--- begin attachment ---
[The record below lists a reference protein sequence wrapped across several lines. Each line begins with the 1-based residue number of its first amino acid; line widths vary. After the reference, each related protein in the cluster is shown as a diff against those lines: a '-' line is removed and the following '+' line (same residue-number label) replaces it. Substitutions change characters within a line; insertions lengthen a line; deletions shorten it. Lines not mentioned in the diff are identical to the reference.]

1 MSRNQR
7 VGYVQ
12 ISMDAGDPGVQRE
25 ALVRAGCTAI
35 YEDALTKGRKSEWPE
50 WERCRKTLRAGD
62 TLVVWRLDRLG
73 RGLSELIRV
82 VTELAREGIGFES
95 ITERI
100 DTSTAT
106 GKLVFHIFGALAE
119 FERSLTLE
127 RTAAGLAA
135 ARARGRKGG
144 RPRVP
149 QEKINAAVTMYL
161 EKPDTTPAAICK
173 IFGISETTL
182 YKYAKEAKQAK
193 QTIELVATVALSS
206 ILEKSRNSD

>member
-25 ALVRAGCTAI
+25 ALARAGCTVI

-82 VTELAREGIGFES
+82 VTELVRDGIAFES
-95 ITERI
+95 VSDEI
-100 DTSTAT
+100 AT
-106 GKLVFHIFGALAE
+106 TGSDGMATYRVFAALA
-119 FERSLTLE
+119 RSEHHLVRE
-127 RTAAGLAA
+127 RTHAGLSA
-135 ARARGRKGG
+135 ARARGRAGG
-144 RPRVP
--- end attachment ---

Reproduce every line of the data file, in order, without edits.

[The record below lists a reference protein sequence wrapped across several lines. Each line begins with the 1-based residue number of its first amino acid; line widths vary. After the reference, each related protein in the cluster is shown as a diff against those lines: a '-' line is removed and the following '+' line (same residue-number label) replaces it. Substitutions change characters within a line; insertions lengthen a line; deletions shorten it. Lines not mentioned in the diff are identical to the reference.]

1 MSRNQR
7 VGYVQ
12 ISMDAGDPGVQRE
25 ALVRAGCTAI
35 YEDALTKGRKSEWPE
50 WERCRKTLRAGD
62 TLVVWRLDRLG
73 RGLSELIRV
82 VTELAREGIGFES
95 ITERI
100 DTSTAT
106 GKLVFHIFGALAE
119 FERSLTLE
127 RTAAGLAA
135 ARARGRKGG
144 RPRVP
149 QEKINAAVTMYL
161 EKPDTTPAAICK
173 IFGISETTL
182 YKYAKEAKQAK
193 QTIELVATVALSS
206 ILEKSRNSD

>member
-25 ALVRAGCTAI
+25 ALARAGCTVI

-82 VTELAREGIGFES
+82 VTELVRDGIAFES
-95 ITERI
+95 VSDEI
-100 DTSTAT
+100 AT
-106 GKLVFHIFGALAE
+106 TGSDGMATYRVFAALA
-119 FERSLTLE
+119 RSEHHLVRE
-127 RTAAGLAA
+127 RTHAGLSA
-135 ARARGRKGG
+135 ARARGRAGG
-144 RPRVP